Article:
I fell so stupid...
I just ran rm /* accidentally, but I meant rm ./* on a cloud server with root access.
Now, no one command works. ls, ssh, sftp... none.
Is there a way to fix that? (Note: params like -r or -f are no used in this case).
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Backup is likely your best fix, however if that isn't an option for whatever reason there are some techniques that can help recover deleted files from ext3/4 partitions.
For any of these methods to be effective you want to drop to single user mode and unmount the disk(s) as soon as possible. And preferably run these from a livecd or other recovery environment is also a significantly safer method to avoiding accidental data loss while trying to recover your data.
I won't post an epic on undelete processes as you should try to use the backups first, here are the links I find most helpful.
rm didn't eat too much (when it happened to me, I killed it when it was halfway through
/bin...), you can start the machine in rescue mode, check what packages are affected (in
rpm -Va tells you), and reinstall those.
Be advised that this only works on new moon, after midnight. A short rain dance beforehand might be beneficial. Or not. YMMV.
(Yes, this is Unix' brutal way of teaching unsuspecting users to consider each command carefully before pressing
ENTER. Consider yourself taught.)
I did this recently while tired on an all-nighter. If you didn't force (-f) or recurse (-r), and are using a relatively new Linux distro, you most likely deleted the symlinks in the root directory pointing to bin, sbin, and lib. I had everything fixed in less than 10 minutes by booting an identical live version of the same distro, opening a root console, mounting the old device, and recreating the symlinks. Here is the breakdown of what I did (once in the console):
I was already logged in as root.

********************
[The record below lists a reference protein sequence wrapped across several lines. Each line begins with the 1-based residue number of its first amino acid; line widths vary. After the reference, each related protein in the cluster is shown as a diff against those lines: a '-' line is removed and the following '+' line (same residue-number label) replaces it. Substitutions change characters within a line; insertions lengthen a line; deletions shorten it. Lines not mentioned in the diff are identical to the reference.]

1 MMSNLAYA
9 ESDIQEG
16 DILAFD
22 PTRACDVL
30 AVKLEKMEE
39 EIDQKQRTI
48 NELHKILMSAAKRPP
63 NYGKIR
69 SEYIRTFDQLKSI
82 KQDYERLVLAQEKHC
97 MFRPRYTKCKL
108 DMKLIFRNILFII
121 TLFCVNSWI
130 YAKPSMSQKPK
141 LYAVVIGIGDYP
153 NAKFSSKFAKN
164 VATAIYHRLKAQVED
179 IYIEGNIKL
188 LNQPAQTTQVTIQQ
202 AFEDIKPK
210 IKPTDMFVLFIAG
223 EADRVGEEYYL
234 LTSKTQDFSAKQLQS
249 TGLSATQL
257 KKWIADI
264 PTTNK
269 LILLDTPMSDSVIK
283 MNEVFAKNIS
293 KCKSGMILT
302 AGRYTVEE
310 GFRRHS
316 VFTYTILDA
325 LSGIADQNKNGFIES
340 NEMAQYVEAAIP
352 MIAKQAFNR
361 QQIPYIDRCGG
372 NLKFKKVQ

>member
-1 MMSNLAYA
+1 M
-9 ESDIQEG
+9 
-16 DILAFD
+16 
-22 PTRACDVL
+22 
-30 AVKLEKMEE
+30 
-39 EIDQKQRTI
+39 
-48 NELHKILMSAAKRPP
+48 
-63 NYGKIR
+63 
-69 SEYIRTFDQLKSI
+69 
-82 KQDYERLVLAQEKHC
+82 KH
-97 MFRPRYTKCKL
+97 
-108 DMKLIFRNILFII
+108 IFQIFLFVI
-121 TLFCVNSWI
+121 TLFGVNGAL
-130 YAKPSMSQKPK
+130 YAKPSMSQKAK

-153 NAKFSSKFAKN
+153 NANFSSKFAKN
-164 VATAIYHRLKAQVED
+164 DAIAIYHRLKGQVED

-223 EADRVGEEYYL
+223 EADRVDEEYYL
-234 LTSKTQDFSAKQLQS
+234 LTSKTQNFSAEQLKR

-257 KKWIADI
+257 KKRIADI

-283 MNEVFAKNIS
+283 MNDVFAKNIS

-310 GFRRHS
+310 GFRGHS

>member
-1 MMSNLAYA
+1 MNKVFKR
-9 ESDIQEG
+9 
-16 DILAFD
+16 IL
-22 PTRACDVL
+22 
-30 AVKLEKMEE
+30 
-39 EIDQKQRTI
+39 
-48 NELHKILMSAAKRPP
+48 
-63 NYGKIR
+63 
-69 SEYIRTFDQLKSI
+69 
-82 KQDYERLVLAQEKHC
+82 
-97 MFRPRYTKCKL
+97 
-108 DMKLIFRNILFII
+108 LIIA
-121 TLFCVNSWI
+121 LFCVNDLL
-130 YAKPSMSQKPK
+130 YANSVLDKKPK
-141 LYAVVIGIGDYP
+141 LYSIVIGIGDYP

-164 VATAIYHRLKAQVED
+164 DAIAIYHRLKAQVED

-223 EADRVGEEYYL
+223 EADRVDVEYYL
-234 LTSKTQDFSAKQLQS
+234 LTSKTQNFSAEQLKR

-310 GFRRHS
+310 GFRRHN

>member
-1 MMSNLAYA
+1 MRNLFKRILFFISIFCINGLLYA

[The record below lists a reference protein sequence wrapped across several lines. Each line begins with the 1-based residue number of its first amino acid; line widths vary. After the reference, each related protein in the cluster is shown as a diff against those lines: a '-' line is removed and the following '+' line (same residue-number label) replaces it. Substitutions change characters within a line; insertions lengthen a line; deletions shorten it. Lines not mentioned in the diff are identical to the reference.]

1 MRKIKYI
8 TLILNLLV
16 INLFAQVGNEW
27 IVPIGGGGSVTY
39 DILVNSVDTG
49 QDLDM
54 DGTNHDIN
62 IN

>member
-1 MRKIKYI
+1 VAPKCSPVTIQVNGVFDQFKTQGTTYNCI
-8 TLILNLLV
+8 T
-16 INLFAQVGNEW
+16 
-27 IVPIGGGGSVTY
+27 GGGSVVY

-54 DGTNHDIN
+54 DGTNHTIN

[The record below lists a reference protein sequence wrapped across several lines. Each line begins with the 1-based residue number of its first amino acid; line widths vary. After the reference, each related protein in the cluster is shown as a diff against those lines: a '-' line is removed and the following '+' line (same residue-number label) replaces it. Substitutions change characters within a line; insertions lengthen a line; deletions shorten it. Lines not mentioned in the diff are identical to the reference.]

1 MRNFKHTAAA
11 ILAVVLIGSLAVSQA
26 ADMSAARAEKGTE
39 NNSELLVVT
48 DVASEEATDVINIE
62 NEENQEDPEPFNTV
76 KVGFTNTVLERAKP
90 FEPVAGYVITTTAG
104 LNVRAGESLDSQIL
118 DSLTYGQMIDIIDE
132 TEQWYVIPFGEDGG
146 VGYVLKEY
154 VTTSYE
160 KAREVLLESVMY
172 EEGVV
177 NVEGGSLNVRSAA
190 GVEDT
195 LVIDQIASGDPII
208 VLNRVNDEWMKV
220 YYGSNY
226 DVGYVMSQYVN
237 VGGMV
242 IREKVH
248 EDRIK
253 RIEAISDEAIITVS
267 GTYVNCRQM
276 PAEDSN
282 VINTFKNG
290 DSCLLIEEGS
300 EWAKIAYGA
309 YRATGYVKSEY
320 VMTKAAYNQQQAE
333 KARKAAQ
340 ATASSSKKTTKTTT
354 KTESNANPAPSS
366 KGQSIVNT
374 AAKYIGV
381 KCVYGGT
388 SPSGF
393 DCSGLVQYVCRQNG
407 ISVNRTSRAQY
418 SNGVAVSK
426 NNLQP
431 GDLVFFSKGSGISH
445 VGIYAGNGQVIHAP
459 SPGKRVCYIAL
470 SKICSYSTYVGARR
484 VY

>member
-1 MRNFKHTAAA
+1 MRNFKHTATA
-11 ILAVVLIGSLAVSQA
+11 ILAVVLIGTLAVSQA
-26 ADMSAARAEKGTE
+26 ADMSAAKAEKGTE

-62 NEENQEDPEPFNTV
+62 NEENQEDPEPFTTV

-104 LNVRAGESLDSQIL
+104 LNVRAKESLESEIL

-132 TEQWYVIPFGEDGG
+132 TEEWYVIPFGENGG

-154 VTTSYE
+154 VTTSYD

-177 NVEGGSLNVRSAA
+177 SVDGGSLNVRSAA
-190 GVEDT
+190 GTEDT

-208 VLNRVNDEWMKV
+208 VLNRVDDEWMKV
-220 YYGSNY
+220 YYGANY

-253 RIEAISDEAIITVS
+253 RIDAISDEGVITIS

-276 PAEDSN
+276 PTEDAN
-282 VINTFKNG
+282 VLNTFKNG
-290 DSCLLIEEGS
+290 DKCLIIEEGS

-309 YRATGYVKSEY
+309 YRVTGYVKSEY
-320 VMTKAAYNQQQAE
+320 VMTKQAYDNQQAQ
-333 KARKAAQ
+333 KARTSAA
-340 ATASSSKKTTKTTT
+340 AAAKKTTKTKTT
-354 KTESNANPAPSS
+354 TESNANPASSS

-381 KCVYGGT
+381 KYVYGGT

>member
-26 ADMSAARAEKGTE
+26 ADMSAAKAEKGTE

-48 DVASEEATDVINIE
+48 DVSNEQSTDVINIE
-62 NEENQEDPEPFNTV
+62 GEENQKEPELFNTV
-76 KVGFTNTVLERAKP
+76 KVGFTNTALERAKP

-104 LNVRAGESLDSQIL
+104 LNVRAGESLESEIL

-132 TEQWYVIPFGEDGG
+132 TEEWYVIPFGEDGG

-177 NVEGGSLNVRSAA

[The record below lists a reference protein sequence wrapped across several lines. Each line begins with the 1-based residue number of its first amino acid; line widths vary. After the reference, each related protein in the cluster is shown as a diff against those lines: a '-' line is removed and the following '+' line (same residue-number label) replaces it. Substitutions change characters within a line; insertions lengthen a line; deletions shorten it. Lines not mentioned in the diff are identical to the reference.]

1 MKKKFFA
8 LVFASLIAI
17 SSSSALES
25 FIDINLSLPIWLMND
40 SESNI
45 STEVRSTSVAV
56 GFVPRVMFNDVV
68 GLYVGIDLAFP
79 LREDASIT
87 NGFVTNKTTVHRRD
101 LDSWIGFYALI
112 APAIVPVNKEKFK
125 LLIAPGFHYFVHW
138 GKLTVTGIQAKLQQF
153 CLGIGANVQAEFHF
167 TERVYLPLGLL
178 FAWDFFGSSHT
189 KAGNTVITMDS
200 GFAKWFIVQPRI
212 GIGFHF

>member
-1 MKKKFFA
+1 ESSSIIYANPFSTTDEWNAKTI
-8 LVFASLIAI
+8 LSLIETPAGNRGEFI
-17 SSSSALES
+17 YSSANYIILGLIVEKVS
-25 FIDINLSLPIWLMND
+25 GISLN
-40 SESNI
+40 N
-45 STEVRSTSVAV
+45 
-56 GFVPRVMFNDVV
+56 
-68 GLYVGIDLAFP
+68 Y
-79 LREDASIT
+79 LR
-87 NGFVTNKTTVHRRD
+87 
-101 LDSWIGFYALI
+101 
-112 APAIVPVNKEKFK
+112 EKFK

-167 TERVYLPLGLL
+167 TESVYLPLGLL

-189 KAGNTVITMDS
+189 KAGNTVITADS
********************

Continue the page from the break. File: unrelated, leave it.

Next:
su yourself, or sudo your commands if you are not already root.
Gives you device mountpoints. Use this to find the device for your original root directory.
mount -t ext4 /dev/sda1 /mnt
Obviously, mount as the proper filesystem into an empty directory. Device sda1 as ext4, in my case, on /mnt. Yours will quite possibly differ depending on system setup.
ls -la /
This will give you a basic idea of how your system's symlinks are set up. Compare it to your "trashed" root:
ls -la /mnt
and you'll see the symlinks are missing. Without the symlinks most distros have, you won't get any commands, and will be unable to function, and will lock up on reboot. Restoring those symlinks will correct the problem, and allow commands again, along with a full reboot. So, now . . . create all the symlinks in /mnt that are missing, that you see in /. I've noticed that there are usually three symlinks, but there could be more or less. On
ls -la /, for example, I have this symlink (plus two others):
lrwxrwxrwx 1 root root 7 Nov 21 06:47 bin -> usr/bin
so to recreate that symlink in the trashed root directory mounted at /mnt we do this:
ln -s usr/bin bin
Do this for all the symlinks in /, so that listing the directory shows the same symlinks for the both the current root directory and the trashed root directory, and reboot into your old "trashed" distro.
Everything should be fine at that point, so . . .